With just over 17000KMs cycled, I pedalled into Hanoi on the doorstep of the Pacific Ocean. In doing so, I completed stage 3 of GCR. 2 continents cycled and I now only plan to cycle 1 more (North America). Its been a great adventure to date. Slowly passing through different countries. The thousands of smiles and waves and Hellos (not forgetting the occasional roadside round of applause in Iran). Watching peoples' features gradually change from our fair Irish complexion to the lovely Vietnamese family who this evening invited me into their homefor food and a bed for the night. Throughout Asia, whether I've greeted with a handshake or some guy holding a machine gun, I've always smiled and said a welcoming Hello. And the reply has been almost always the same. Its been friendly.



I remember when I met a priest in Kiltegan in Co. Wicklow, Ireland.
"Where are you going?" he asked
"I plan to spend the next year or two cycling around the world", I replied
"When did you start"
"I left Naas yesterday", I replied
"I see, well, good luck", he replied, completely sure I was bonkers

And yesterday I saw the first indication of Christmas. I saw a shop with a Christmas tree in it. It must be getting near Christmas I thought. This time last year I was just 5 weeks on the road and I got as far as France. Apparently it was their coldest winter in 20 years. So this year I've decided to spend Christmas somewhere warmer. I fly to Hawaii tomorrow.
Happy Christmas. Talk to ye in 2010

Friday, December 4, 2009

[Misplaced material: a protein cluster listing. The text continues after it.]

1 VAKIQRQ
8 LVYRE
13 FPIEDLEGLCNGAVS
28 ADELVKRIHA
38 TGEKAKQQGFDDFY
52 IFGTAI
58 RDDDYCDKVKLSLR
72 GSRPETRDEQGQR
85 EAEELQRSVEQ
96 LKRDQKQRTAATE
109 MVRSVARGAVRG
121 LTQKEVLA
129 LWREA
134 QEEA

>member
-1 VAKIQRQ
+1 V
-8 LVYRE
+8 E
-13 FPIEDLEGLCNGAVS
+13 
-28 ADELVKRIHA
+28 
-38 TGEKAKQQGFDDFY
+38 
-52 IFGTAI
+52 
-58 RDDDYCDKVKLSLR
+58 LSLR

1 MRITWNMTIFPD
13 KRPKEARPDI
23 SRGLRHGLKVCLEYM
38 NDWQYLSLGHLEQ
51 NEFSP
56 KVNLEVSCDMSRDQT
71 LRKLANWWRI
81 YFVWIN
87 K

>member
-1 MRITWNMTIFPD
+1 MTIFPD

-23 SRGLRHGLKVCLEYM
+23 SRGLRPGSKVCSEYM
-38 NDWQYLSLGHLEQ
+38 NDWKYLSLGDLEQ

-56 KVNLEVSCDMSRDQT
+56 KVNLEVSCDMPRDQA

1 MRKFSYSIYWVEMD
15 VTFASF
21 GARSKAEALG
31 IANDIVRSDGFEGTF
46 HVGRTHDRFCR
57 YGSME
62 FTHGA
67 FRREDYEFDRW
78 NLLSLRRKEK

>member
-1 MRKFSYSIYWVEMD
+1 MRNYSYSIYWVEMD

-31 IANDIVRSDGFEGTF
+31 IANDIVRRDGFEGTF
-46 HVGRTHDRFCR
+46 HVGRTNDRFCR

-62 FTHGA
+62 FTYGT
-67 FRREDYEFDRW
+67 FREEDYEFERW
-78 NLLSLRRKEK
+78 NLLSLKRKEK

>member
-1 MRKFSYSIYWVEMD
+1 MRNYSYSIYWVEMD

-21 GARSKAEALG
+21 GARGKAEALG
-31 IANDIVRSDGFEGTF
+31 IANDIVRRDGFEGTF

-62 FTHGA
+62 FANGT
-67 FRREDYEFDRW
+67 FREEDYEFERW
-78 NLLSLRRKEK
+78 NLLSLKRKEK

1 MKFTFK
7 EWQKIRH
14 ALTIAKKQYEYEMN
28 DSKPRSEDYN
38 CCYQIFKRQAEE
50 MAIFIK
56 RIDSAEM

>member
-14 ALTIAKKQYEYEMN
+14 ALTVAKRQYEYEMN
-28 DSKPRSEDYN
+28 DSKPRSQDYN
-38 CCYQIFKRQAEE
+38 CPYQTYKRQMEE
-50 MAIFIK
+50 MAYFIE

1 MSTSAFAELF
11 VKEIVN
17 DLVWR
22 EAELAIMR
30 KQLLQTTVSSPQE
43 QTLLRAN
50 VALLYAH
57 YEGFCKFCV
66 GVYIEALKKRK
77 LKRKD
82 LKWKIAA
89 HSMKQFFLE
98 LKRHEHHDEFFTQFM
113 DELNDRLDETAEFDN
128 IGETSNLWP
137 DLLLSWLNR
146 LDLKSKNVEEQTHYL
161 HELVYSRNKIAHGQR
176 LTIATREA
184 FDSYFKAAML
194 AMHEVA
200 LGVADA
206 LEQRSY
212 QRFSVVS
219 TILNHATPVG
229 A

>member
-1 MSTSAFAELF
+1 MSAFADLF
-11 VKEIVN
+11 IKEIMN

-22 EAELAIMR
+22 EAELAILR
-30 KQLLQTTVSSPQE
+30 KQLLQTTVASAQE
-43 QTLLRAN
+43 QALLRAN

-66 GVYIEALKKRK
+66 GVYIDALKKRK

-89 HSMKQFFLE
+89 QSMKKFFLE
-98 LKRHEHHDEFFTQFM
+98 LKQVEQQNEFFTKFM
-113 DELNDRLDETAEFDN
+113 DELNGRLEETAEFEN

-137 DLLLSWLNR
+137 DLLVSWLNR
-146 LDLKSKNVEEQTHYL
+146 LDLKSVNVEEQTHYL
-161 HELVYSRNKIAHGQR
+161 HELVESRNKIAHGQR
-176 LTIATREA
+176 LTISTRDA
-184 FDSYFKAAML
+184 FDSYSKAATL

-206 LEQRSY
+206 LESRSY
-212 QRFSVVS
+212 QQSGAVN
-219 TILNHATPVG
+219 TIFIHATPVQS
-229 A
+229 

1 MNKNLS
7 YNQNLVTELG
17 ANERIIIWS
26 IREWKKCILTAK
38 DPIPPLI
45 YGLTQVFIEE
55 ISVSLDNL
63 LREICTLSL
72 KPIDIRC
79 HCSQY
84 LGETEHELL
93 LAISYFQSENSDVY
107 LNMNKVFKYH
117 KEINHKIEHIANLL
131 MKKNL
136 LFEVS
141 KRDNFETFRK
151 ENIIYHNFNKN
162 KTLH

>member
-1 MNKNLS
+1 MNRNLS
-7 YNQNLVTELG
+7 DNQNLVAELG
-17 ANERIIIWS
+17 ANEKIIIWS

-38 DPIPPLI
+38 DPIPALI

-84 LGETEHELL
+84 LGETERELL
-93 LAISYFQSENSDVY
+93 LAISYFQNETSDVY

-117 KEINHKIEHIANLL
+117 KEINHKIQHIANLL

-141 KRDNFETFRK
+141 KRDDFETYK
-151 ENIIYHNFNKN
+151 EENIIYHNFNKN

With a farewell party consisting of about 50 screaming kids, we took the boat to water and began our journey out of the town of Chang Saen in Thailand and down the Mekong towards Laos. Our starting post was just 10KMs south of the 'Golden Triangle', a tri-country border between Thailand, Myanmar and Laos, infamous since the 1600s for its vast opium plantations. Now its more famous as a tourist attraction. Once the boat was in the water, the powerful current had it and we quickly jumped on. The good news is it floats. Although the boat is designed to take 450 kilos, there was always the niggling fear that the weight of the two bikes, 50 kilos of luggage, food and water and Markus and I on board was going to be too much weight for the boat. We quickly learned the current played a bigger role in deciding our direction than our paddling could dictate. But very soon we had it out of town and we practiced different paddling strokes as we tried to come to terms with our new mode of transport for the next few weeks.Initially it felt fast. Within 15 minutes of being on the boat, the town of Chang Saen was far behind, but in general the boat moves at an average speed of about 8km/hr. We called the boat 'до свидания' (do svi-dan-niye). Its Russian for 'Goodbye'. All through China we never learned the Chinese word for 'Goodbye', so we just continued with до свидания (do svi-dan-niye). We had enough food for 3 days, but we were sure we would survive on fishing and wild bananas. Neither proved very successful though. Every second local was fishing and their hugh nets rarely caught anything bigger than 3 inches long. And the bananas were difficult to get and the few we did get were either rock hard or rotting.For the first few days the Mekong acted as the boundary between Thailand and Laos. We had the Thai entry stamp in our passport and hadn't yet got the Laos visa, but when we spotted an empty beach on the Laos side for our first nights camp, we didn't hesitate to paddle up and set up camp and start preparing dinner. Just at sunset, 3 barefoot men, dressed in old and shabby military clothes and carrying machine guns approached us. They walked in our direction about 30 feet apart from each other. It was quite a shock but we greeted them as we do everyone else; We waved, said hello and gave a nervous but friendly smile. Using sign language, we explained we wish to eat and sleep here and tomorrow we move on. To this day, I don't know if they were Lao military, pirates, hunters or security for an opium plantation. Either way, they made a phone call and said goodbye. We gave them an orange each, said до свидания (do svi-dan-niye) and continued with dinner.We paddled on for another 4 days. It was all the same stuff - generally quite calm which requires more work and a few occasional rapids and whirlpools which gets the whole thing going. For a lot of the time we seem to be working our way through 'Lake Mekong' as we call it. The current can be very gradual and if you don't use the oars, you get nowhere. But when the current kicks in through the narrow spots, it gets real exciting. Waves splashing over the boat, currents pulling us left and right and whirlpools sucking us in and doing double 360 degree spins before spitting us out with a jump. Our route took us from Chang Saen in Thailand to Huay Xai in Laos. From there, we continued through Laos to Pak Beng and Luang Prabang. This is my third visit to Laos. I've toured here before by bus and by bicycle so it was great this time to see the country by boat. Every night we slept on beaches except for one night on the floor of a river boat restaurant in Pak Beng. Here we got free accommodation and a place to tie up the boat, as long as we ordered dinner and breakfast from their reasonably priced menu. This little town had a reasonably sized market that we could stock up on foods for the next leg of the journey. It took a further 5 days to get down to Luang Prabang. Now the scenery started getting real interesting with rolling hills of dense jungle. There were few and small settlements, but because this region is poorly serviced by road and the only route to the outside world is through the Mekong, these places were very sparsely populated. We docked in at a few villages just to check them out and fill up our 6 litre water bottle and check to see if someone would sell us a fish. Although these communities were very primitive, there were still some schools and the children would come running down to welcome the tourists in the unusual inflatable boat. These people would be used to seeing tourists go by on the tour boats, but it would be very rare for tourists to venture into these villages. The kids would stare wide eyed with surprise as we wandered through the villages looking for food and drinkable water. In total we have been about 12 days on the water and one of the hardest things about travelling in this way is the fact that we rarely know where we are. When cycling, the sign posts at major junctions always give you, at least, a rough idea to where you are. But with these small villages, they are rarely mentioned on maps. There are obviously no signposts to indicate distance and no one seems to have an idea of the kilometre distance to the next decent sized town. And so when we came around a corner to face the familiar sight of the truly beautiful Unesco Heritage town of Luang Prabang, it was just brilliant. We had made it to, what I consider to be, the best town in South East Asia. We deflated the boat, and lugged everything up to a nearby "cheap,cheap, special price for you, my friend" guesthouse. And then we sat down and had a beer. In fact we had a few of them.The coming days were spent chilling out in this very relaxing town. We toyed with the idea of putting most of our stuff in storage in Luang Prabang and taking just the boat and the bare minaminal of stuff to near the source of the lively Nam Ou river. High in the mountains, this would have been exciting stuff. Up till now, the adrenalin quantity of any proposed venture seemed to be the deciding factor in taking it on. And so it was time to maybe slow things down abit. Travelling with Markus has been an absolute blast. Rarely do you get to meet someone with so much energy. But Markus has family and friends arriving over to Bangkok in a couple of weeks and I'm thinking of continuing on to Vietnam and the Pacific Ocean. We said farewell over a few more beers and came up with a few exciting adventures for the future. Who knows, maybe we'll dog-sled across Greenland at some stage in the future. But my present plan is to rest up for another week or so and then pedal the last few hundred KMs to Hanoi in North Vietnam.